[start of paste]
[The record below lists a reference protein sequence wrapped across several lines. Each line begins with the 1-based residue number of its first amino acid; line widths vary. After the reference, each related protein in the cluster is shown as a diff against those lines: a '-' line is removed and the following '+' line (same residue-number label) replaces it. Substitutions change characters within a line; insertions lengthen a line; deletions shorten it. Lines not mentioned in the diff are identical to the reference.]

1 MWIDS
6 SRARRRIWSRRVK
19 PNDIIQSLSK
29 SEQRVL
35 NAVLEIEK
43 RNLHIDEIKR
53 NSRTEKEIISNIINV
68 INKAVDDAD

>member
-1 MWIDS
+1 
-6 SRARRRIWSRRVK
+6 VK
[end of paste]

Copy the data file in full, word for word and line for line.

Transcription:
[The record below lists a reference protein sequence wrapped across several lines. Each line begins with the 1-based residue number of its first amino acid; line widths vary. After the reference, each related protein in the cluster is shown as a diff against those lines: a '-' line is removed and the following '+' line (same residue-number label) replaces it. Substitutions change characters within a line; insertions lengthen a line; deletions shorten it. Lines not mentioned in the diff are identical to the reference.]

1 MWIDS
6 SRARRRIWSRRVK
19 PNDIIQSLSK
29 SEQRVL
35 NAVLEIEK
43 RNLHIDEIKR
53 NSRTEKEIISNIINV
68 INKAVDDAD

>member
-1 MWIDS
+1 
-6 SRARRRIWSRRVK
+6 VK